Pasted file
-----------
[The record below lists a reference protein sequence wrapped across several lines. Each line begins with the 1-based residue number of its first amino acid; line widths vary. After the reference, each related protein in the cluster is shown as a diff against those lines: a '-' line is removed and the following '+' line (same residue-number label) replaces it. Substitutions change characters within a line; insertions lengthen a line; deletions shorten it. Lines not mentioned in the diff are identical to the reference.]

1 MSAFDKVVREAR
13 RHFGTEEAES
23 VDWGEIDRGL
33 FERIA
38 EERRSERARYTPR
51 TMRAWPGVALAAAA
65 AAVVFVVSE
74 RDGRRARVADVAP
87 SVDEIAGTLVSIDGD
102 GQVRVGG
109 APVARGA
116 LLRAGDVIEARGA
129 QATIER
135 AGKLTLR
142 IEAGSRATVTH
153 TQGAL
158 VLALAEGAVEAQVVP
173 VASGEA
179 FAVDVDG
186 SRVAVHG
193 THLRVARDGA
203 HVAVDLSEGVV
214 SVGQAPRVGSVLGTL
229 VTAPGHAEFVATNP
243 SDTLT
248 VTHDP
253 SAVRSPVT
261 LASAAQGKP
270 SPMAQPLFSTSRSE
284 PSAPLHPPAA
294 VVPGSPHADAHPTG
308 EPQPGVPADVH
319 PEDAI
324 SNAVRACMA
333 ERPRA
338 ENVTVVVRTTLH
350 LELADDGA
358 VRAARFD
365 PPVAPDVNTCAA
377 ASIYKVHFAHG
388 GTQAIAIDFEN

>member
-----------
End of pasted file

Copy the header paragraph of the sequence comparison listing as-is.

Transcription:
[The record below lists a reference protein sequence wrapped across several lines. Each line begins with the 1-based residue number of its first amino acid; line widths vary. After the reference, each related protein in the cluster is shown as a diff against those lines: a '-' line is removed and the following '+' line (same residue-number label) replaces it. Substitutions change characters within a line; insertions lengthen a line; deletions shorten it. Lines not mentioned in the diff are identical to the reference.]